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Friday, March 24, 2006 - Page updated at 05:48 PM

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UW Men's Basketball

Romar's Huskies want to be top Dawgs

Seattle Times staff reporter

WASHINGTON, D.C. — They share a nickname, and tonight they will again share the NCAA tournament stage.

And the Washington Huskies hope that when the curtain closes, they might also share some of the Connecticut Huskies' pedigree. The teams meet at the Verizon Center at 6:57 p.m. with a spot in the Elite Eight on the line.

It's a place UConn has been five times since 1995 — tied for the most behind only Kentucky (seven) in that span — but somewhere Washington hasn't been since 1953, having lost three times in the Sweet 16 since then.

"They've done it, and now here's our opportunity to do it against a team that's done it before," said UW senior Jamaal Williams. "This is one of those barriers this university has not gotten over. We have an opportunity to get that out of the way and move on."

Their opponent tonight, however, is illustrative of just how high that barrier can seem, something UW athletic director Todd Turner witnessed firsthand.

Turner held the same position at Connecticut from 1987 to 1990, when the school was just beginning to make its move in basketball. UConn began the climb first by committing to building a new on-campus arena, then by hiring the best coach it could find in Jim Calhoun (a rising star at nearby Northeastern).

"Those two things kind of parallel what's happened at Washington," Turner said, referring to the renovation of Edmundson Pavilion in 2000 and the hiring of Lorenzo Romar two years later. UConn's membership in the Big East, formed in 1979 with an emphasis on men's basketball, didn't hurt.

Washington vs. Connecticut

Where: Verizon Center, Washington, D.C. Time: 6:57 p.m. today. TV: Ch. 7. Radio: KJR (950 AM). The line: UConn by 6.

But while UConn got as far as the Elite Eight in 1990, the school didn't get to the Final Four until 1999.

"It just shows you how difficult it is to reach that high of a plateau," Turner said. Washington, though, also shows how difficult it can be just to get this far.

The last time UW and UConn met in the NCAA tournament, in 1998, Washington's Huskies seemed a program on the rise — the pain of that last-second loss eased by what appeared to be a promising future. Instead, coach Bob Bender couldn't keep it going, and Romar came in to pick up the pieces. When he took over, he found some talented players already on hand, among them Brandon Roy and Mike Jensen, each now seniors who have helped lead the Huskies back to contention, including a Sweet 16 appearance a year ago that ended in a loss to Louisville.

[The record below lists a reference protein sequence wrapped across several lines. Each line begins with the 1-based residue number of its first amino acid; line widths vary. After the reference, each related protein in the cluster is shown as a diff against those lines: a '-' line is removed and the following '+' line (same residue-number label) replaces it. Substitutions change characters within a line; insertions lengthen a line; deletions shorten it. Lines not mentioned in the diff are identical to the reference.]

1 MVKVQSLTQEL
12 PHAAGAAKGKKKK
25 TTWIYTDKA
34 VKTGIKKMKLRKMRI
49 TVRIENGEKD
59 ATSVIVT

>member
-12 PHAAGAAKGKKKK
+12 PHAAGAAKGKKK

"We were a little bit overanxious about being in that situation," Williams said. "We were happy and complacent with it. But we didn't finish the job, and we know here's another chance."

Said Romar: "It would be monumental for our program to get to this next step."

Maybe as monumental as simply getting to the hoop tonight against a UConn team that is 29-3 and the region's No. 1 seed.

Romar says a bigger factor than combating the pressure of being in the Sweet 16 will be the size and talent of UConn's players — the Huskies start a front line of 6-foot-9 Rudy Gay, 6-10 Josh Boone and 6-11 Hilton Armstrong. Washington will counter with speed and quickness. Last week, UW won a similar battle against Illinois, which also had imposing size.

Still, Romar said, "They pose more matchup problems for us than we pose for them."

Washington coaches are batting around ideas for dealing with those problems. They might again use 6-7 forward Bobby Jones to defend the point guard — 6-3 Marcus Williams — as they did last week against Illinois, though that would force 5-11 Justin Dentmon to likely take on 6-6 Denham Brown. Or they could use Roy more at point guard and go with a bigger lineup.

But UConn has seen such tactics before and almost always has prevailed, leading Roy to conclude, "We're definitely going to need them to make some mistakes in order to win."

Washington's players base much of their hopes on UConn's habit of sometimes taking a few minutes off — it trailed No. 16 seed Albany for most of the first 30 minutes in the first round before rallying.

"You look at their roster on paper, and it's like we have no chance," Jones said. "But they don't play 40 straight minutes of great basketball, so we know we have a chance to make some runs and keep ourselves in the game."

Calhoun admitted, "We've been a team of lapses."

Romar said with a laugh that he would love to get his program to the point where it could be 29-3 and be accused of suffering "lapses."

Getting there takes winning games like tonight's.

"If we win this game, it will be one of the biggest wins in Washington's basketball history," Jones said. "But it could also be our last game [for Jones and fellow seniors Roy, Williams and Jensen], so there's a lot at stake. But if you think about that too much you might get nervous or distracted, so we're just trying to approach it like it's another game."

Bob Condotta: 206-515-5699 or bcondotta@seattletimes.com

Copyright © 2006 The Seattle Times Company

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